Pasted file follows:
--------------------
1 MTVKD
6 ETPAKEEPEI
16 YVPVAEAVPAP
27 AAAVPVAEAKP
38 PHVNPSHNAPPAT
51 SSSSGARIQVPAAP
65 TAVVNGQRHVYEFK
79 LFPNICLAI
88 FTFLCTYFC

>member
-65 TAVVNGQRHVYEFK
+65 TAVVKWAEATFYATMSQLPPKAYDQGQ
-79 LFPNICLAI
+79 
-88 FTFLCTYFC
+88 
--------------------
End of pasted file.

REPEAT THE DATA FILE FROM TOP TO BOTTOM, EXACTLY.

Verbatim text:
1 MTVKD
6 ETPAKEEPEI
16 YVPVAEAVPAP
27 AAAVPVAEAKP
38 PHVNPSHNAPPAT
51 SSSSGARIQVPAAP
65 TAVVNGQRHVYEFK
79 LFPNICLAI
88 FTFLCTYFC

>member
-65 TAVVNGQRHVYEFK
+65 TAVVKWAEATFYATMSQLPPKAYDQGQ
-79 LFPNICLAI
+79 
-88 FTFLCTYFC
+88 